In Response: Chilean Miner’s Rescue

After reading this article: “Chilean Miner’s Rescue” I felt compelled to respond with the thoughts that ran through my mind as I read it.  (Go ahead and read it first if you would like.)

I imagined what would happen if the major religions of the world sent messengers to the mine site when it was discovered that 33 men were trapped inside.  What would they say to the captives?

I imagine that the Hindu representative would send them a message that would sound something like this:  “We are sorry to hear of your present situation.  What you are experiencing is the return of your Karma.  Somewhere, sometime in your previous life, you did something to displease the gods.  There is something in your distant past that has caused Karma to bestow on you a death through this means–buried alive in a mine.  You must beseech the gods and pray that somehow in your next life and reincarnation you can attain a better existence.”

The Buddhist representative would be sent to comfort the miners with these thoughts:  “All evil in the world is a consequence of desires.  In order to make Nirvana, you must abandon your desires and learn to need nothing.  Kill your desires to be rescued, stop needing. Become one with the energy around you, after all, you really don’t exist.”

The Naturalist would speak to the miners about the meaninglessness of their existence.  They are just the product of a random universe and can only survive if they are the fittest of the species.  This mining accident is simply Mother Nature making her Natural Selection, and they have just been “voted off the island”.

It makes me wonder if there would be the same kind of media coverage, gathering of people, vigils of hope and cries of celebration if these were the messages sent to the men and their families.

Though many would deny that they believe in the God who revealed Himself in creation and whose words and actions are recorded in the Bible, men cannot deny their urge and need to rescue someone in need.  Though we want to say there is no absolute good or morality, we cannot escape the empty gnawing feeling in our guts when we witness a tragedy or learn of events such as this incident.  We are compelled to help.  Something in our souls transcends the “Survival of the Fittest” theory and causes us to show compassion, mercy, love, self-sacrifice.  But these characteristics are not woven into the philosophy of the atheist, the Hindu, or the Buddhist.  At the heart of their religions lies a denial of life and mankind.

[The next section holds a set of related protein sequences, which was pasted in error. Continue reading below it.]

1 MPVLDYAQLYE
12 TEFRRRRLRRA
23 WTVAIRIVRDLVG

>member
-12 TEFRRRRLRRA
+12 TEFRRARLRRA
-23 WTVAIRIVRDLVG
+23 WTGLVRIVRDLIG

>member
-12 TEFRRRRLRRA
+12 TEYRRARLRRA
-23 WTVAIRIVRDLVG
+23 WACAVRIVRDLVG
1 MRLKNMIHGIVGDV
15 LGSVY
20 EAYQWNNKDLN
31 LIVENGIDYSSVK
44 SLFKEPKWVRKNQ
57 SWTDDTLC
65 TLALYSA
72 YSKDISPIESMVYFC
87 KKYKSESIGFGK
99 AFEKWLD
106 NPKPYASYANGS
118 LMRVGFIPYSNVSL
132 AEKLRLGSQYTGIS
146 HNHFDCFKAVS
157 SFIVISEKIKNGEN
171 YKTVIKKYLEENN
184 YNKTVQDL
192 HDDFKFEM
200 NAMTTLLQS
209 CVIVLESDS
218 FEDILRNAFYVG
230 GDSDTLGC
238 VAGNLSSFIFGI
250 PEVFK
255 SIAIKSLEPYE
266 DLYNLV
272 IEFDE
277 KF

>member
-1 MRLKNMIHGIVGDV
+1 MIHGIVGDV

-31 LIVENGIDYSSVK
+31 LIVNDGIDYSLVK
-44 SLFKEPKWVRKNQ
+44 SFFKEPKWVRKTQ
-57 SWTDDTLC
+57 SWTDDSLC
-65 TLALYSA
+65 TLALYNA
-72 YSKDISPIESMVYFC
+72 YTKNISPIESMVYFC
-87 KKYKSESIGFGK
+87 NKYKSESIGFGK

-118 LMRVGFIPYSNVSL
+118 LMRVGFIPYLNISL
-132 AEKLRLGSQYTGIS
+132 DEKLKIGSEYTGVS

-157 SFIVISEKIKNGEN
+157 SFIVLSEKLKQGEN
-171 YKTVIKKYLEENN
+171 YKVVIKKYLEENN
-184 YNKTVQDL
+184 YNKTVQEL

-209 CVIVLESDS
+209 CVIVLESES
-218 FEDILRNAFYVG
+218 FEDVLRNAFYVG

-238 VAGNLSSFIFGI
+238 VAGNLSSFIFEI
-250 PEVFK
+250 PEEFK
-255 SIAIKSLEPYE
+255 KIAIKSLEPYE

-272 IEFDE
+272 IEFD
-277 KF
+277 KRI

So, where do these qualities and attributes come from if not world religions or philosophies?  They come from God–the Absolute Good, the Creator of the Universe, the Power that holds all things together.  It is because of His love and mercy we are saved.  It is because He Is that we are compelled to reach out for one another despite the influence of our world religions.  These attributes should be most apparent in Christ-followers.

What the world celebrated was human life.  We applauded the value of their lives and that they were worth rescuing.  We watched vigils of prayer and people expressing hope and anticipation that an answer would be found and a rescue initiated.  We watched and applauded what only the Judeo-Christian world view delineates, supports, and offers–hope and the sanctity of human life.

We celebrated because life is precious, valuable, and worth saving.  We celebrated because hope is alive because there is a God and He is alive.  We celebrated because even though our philosophies and nations work so hard to keep God out of our thinking, we are blown away by the fact that He refuses to leave us alone. He is still saving, still redeeming, still rescuing and still at work in the hearts of men.

So yes, we applaud the men who worked to rescue and sustain the lives of the miners trapped.  We thank and honor them for their efforts and success, and we consider the source of their compassion and determination.  What causes a man to help another was not formed in the primordial soup of evolution, or in the think tanks of philosophers and religious gurus.  We cannot help but respond to the image of God stamped on each of our souls.

It is one thing to behave like God behaves; and another thing to have a relationship with Him.  My prayer is that you would seek a relationship with this God and find out what life was meant to be.

Romans 10:13 (New International Version)

13for, “Everyone who calls on the name of the Lord will be saved.”

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